So when all appeared lost and cricket began to resemble so many other modern variations of professional sport, all power and little mystery, along came a peroxided chubby kid from Melbourne’s suburbs to revive and rekindle the magic and allure of spin bowling.

We owe him and Australian cricket our gratitude yet the the ICC rules committee played their part also. Due to the West Indian’s terrifying tactics and overwhelming success the laws were changed in an attempt to lessen their dominance even though players now had access to helmets and all sorts of body padding to protect them from serious injury.

Warne’s success, combined in no small part by his natural proclivity for controversy and showmanship, suddenly made spinners a coveted weapon and with his retirement in 2006, a similar lachrymosity for spin bowling descended upon the fickle minds of the cricketing punditry.

The crocodile tears were unnecessary and somewhat premature for as Warne’s body and mind were fading another star was rising on the streets of Moratuwa by the name of Balapuwaduge Ajantha Winslo Mendis.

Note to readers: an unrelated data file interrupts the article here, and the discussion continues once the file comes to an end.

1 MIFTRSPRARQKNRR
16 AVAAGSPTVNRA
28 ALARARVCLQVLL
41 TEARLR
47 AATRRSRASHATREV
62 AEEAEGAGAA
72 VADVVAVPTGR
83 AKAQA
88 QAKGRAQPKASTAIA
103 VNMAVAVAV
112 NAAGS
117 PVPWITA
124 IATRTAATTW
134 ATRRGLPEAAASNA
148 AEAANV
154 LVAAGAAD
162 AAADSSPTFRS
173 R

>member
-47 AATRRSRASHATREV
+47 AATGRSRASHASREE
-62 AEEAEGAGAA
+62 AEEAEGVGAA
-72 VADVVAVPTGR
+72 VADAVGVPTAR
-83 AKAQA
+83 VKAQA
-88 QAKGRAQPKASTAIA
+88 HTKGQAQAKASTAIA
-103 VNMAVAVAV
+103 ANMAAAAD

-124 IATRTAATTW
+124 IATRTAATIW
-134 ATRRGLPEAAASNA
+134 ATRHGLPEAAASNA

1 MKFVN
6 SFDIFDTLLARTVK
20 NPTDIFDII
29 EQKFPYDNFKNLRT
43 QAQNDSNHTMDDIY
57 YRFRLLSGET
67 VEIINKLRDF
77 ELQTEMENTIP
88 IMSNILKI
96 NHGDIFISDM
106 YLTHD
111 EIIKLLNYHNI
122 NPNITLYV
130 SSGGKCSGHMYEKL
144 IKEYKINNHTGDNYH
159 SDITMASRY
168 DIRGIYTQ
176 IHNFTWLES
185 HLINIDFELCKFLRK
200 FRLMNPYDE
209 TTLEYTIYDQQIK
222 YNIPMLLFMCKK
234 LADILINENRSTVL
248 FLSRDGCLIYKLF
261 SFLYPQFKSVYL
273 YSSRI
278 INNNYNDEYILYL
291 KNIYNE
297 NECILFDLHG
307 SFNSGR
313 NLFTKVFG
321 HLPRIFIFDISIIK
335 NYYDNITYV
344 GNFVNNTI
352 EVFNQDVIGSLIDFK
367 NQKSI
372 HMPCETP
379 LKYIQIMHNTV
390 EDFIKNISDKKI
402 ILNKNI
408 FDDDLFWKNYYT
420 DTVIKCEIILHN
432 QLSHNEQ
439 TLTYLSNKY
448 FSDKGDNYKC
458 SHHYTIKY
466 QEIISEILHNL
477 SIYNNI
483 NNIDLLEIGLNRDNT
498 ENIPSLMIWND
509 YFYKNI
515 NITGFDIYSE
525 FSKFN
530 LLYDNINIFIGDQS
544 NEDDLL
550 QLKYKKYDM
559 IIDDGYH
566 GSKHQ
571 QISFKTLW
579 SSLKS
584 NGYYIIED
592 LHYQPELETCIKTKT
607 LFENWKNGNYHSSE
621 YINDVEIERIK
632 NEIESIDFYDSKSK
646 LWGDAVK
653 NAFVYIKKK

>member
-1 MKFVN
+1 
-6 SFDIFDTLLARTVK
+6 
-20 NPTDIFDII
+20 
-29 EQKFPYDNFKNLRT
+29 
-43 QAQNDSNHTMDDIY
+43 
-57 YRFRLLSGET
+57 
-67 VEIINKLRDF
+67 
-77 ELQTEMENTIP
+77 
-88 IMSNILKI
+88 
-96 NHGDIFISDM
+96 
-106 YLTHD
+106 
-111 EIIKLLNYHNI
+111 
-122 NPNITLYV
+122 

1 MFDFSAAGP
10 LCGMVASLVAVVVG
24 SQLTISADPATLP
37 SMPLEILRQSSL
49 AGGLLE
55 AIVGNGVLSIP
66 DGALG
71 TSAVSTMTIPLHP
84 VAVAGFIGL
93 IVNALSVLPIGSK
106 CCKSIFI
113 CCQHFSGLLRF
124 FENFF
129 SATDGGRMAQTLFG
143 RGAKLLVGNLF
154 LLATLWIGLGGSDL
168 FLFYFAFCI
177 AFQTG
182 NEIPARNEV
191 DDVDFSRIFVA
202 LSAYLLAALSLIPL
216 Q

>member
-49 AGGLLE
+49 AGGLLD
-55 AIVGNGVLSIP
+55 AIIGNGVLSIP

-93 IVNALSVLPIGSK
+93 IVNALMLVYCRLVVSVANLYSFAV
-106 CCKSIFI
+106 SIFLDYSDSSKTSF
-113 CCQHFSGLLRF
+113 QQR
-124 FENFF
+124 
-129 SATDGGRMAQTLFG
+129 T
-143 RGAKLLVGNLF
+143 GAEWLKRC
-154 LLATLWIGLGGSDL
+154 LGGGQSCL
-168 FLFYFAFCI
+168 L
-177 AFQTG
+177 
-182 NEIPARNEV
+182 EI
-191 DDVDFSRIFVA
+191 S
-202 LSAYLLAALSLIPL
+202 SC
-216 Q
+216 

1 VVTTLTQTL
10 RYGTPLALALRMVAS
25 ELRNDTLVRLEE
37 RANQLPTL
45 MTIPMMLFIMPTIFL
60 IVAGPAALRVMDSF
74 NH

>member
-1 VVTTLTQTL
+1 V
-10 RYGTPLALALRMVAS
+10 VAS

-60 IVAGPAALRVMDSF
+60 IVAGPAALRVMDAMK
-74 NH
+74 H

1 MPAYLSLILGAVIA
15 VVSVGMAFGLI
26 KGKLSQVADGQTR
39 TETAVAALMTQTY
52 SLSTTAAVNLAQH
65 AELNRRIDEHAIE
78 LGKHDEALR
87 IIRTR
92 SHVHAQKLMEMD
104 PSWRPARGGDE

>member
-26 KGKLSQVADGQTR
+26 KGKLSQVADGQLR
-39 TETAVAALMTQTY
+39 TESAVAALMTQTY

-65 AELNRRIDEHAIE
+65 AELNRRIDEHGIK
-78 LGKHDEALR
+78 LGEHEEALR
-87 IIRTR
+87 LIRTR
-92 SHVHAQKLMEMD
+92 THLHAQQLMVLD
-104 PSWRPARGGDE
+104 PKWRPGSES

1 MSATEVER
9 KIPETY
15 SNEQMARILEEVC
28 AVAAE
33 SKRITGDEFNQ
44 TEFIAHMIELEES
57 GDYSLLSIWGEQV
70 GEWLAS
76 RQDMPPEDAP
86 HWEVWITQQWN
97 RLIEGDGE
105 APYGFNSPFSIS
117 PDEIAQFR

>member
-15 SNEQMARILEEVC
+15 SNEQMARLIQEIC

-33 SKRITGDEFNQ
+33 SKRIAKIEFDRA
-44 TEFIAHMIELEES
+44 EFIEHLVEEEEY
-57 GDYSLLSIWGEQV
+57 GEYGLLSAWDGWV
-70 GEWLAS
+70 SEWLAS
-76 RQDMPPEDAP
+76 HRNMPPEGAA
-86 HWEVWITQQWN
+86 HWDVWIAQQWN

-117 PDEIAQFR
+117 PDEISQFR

Mendis bowling style is, in this day and age, unique and defies simple description. He bowls without a hint of change in action, off-spin and leg-spin at a clip, a doosra, a googly and a top spinner, and even seams and swings the ball when conditions are favourable. He appears to have no regular stock ball and his greatest weapon to date in his record-breaking short international career is a delivery that the Sri Lankans call a carrom, an unpredictable delivery invented by big Jack Iverson while playing cricket between battles in New Guinea during WWII.

The grip of Iverson and Mendis is remarkably similar (see picture) yet I doubt that Mendis had heard of Jack or his protege Johnny Gleeson while growing up on the west coast of Sri Lanka.